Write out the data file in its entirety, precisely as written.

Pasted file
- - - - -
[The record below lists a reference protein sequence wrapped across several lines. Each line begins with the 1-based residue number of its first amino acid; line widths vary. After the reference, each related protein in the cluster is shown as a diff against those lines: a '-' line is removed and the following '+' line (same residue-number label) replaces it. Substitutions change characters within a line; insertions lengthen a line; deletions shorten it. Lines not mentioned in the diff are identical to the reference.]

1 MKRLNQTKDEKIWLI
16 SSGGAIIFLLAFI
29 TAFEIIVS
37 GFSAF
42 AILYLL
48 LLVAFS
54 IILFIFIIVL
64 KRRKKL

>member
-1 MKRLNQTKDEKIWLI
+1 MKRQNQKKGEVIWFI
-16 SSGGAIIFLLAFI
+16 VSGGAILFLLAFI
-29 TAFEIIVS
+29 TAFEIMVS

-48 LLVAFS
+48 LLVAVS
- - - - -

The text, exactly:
[The record below lists a reference protein sequence wrapped across several lines. Each line begins with the 1-based residue number of its first amino acid; line widths vary. After the reference, each related protein in the cluster is shown as a diff against those lines: a '-' line is removed and the following '+' line (same residue-number label) replaces it. Substitutions change characters within a line; insertions lengthen a line; deletions shorten it. Lines not mentioned in the diff are identical to the reference.]

1 MKRLNQTKDEKIWLI
16 SSGGAIIFLLAFI
29 TAFEIIVS
37 GFSAF
42 AILYLL
48 LLVAFS
54 IILFIFIIVL
64 KRRKKL

>member
-1 MKRLNQTKDEKIWLI
+1 MKRQNQKKGEVIWFI
-16 SSGGAIIFLLAFI
+16 VSGGAILFLLAFI
-29 TAFEIIVS
+29 TAFEIMVS

-48 LLVAFS
+48 LLVAVS